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8

May be you will be interested in this data. It's old by still shows dynamic how easy is getting visa C in the Schengen countries. Portugal and Netherlands looks like the best choises. Data from here: http://ec.europa.eu/dgs/home-affairs/what-we-do/policies/borders-and-visas/visa-policy/docs/overview_of_schengen_visa_statistics_en.pdf Here is also file ...


8

Entering and leaving a country with different passports is indeed not advised. If the country uses computerized records (like the US), the entry and exit could conceivably fail to be matched and you risk being marked as an overstayer. If the country rely on stamps and checks passports on exit (like the Schengen area), border guards will demand to see the ...


7

Finding a lawyer is indeed the best course of action but we can't help you with that. In principle, your wife should have been informed of the grounds for refusal and the procedure to appeal. Furthermore, since you are a EU citizen, if you intend to travel with her for a visit, there aren't many valid grounds for Spain to refuse the visa and a marriage ...


4

First you should call to embassy and ask them about the reason of rejection. In common visa can be rejected if there was some errors in documents or not all documents was served to embassy. Also it can be rejected if your wife have some problems with the law. The only way to understand what happened - is to call to embassy, or write them an e-mail. ...


4

It should be possible but you would basically be looking at vacation rentals. You might have a hard time finding anything on the regular market. Even if you find something, it's not unusual for agent to ask for a fee (Provision) of up to two months rent when signing the contract, which would make the rent much higher if you only stay three months. On top of ...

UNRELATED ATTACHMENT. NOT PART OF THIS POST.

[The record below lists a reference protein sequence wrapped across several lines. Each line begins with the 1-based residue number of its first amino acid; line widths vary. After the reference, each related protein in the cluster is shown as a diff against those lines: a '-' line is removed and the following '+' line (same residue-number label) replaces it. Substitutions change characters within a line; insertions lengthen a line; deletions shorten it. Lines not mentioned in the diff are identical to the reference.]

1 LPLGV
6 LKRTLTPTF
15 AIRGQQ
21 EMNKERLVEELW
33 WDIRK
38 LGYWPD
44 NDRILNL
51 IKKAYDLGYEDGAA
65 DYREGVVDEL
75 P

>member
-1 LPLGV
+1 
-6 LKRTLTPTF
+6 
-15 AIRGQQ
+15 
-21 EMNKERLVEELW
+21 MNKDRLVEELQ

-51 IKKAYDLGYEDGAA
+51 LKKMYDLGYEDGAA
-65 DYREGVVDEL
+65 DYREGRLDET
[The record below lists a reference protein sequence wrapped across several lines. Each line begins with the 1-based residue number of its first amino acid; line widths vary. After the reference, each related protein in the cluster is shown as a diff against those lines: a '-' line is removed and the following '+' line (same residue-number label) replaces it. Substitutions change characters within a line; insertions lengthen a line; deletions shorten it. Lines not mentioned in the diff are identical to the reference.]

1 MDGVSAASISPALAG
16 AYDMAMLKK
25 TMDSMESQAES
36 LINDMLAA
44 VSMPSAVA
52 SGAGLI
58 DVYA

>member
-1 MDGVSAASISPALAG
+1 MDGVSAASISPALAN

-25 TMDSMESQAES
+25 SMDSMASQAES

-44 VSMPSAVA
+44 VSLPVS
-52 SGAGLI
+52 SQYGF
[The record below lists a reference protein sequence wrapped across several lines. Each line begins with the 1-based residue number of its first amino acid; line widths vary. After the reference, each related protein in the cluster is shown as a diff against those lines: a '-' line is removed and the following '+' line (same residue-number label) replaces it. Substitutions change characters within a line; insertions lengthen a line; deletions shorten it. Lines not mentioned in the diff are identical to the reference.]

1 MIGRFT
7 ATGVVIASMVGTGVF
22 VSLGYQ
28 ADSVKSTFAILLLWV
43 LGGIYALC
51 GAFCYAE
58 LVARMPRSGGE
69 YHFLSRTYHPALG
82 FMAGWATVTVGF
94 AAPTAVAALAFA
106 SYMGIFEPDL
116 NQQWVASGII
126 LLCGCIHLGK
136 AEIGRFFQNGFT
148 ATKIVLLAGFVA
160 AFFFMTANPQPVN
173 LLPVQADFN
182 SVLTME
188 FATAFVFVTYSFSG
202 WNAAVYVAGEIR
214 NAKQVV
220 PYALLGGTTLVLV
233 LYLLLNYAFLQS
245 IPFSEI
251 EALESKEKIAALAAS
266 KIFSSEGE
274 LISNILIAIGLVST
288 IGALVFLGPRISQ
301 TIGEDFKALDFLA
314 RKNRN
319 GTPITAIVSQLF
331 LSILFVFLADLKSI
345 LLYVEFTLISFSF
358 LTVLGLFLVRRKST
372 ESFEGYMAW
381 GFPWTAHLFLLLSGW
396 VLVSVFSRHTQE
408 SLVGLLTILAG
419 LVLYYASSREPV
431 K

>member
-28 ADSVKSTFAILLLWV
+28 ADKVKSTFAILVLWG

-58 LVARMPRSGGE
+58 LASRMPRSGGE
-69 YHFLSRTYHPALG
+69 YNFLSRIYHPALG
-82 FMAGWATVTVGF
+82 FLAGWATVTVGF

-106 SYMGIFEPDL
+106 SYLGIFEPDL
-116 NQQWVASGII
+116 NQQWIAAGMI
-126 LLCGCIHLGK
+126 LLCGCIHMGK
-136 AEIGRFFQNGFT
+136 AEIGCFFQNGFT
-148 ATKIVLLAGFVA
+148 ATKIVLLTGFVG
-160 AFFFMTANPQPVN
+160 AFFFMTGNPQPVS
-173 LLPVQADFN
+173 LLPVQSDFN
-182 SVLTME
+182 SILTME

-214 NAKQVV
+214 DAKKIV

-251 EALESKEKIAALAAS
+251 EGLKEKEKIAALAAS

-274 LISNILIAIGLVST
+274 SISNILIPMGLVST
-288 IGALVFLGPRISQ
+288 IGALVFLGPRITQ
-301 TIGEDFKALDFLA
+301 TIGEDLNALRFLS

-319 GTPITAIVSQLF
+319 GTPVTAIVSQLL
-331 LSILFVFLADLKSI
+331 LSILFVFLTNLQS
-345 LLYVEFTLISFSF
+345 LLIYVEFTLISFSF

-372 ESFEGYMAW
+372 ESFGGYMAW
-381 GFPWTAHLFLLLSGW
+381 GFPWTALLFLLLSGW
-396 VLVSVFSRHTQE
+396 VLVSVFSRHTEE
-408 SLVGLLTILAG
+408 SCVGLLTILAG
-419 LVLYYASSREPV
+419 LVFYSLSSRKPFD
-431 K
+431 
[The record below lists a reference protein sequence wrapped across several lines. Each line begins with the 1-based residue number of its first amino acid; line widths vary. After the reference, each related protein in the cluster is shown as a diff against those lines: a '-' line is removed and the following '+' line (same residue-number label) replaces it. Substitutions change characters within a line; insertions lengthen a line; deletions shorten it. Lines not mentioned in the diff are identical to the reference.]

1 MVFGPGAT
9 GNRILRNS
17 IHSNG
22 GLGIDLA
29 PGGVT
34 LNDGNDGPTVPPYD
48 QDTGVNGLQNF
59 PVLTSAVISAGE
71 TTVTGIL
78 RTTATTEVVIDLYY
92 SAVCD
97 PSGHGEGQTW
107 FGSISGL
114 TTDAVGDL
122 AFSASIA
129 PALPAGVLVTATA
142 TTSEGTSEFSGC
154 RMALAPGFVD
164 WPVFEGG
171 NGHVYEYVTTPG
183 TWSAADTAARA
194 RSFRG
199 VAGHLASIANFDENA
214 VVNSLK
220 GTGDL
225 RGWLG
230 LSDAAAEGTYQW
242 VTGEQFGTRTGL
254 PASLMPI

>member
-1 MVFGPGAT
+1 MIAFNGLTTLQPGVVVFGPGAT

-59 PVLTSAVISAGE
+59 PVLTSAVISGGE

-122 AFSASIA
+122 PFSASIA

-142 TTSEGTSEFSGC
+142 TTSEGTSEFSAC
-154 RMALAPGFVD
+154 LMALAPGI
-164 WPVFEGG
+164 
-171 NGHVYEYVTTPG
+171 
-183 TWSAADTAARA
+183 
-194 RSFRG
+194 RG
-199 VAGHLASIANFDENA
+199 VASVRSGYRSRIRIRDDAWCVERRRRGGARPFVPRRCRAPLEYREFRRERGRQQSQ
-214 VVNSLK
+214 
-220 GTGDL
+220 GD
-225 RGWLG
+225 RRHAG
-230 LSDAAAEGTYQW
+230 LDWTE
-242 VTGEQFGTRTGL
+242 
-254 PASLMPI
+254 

3

Legally speaking, you need a valid passport or equivalent travel document to cross any border of a Schengen state, whether it's an inner or outer border of the Schengen area. I can't find a list of equivalent travel documents for France, but the one for Italy only lists “exotic” alternatives — documents for refugees, for seafarers, etc. (Nationals of an EU ...


2

It seems that for Schengen visas, it's actually pretty normal to put your maiden name. And indeed, this is a common question for many embassies about the Schengen visa. Take the Italian Embassy in the Philippines for example - they have an FAQ page: Is it OK that my maiden name is written on my visa? For married female, it is standard that ...


2

If you have a US visa which is valid (i.e. already started and not expired yet¹), then you do not need a transit visa for airports in the Schengen Area, regardless of your nationality. This requires you to stay airside at the airport between a flight from outside Schengen and a flight to outside Schengen (which is not possible for all connecting flights). ...


2

A “type A” Schengen visa is an airport transit visa. You cannot travel to Paris or enter the Schengen area with it but you might be able to connect between two flights to non-Schengen destinations there. The Canadian visa might make the type A visa unnecessary but isn't directly relevant otherwise. Also, the validity duration isn't important as such but the ...


2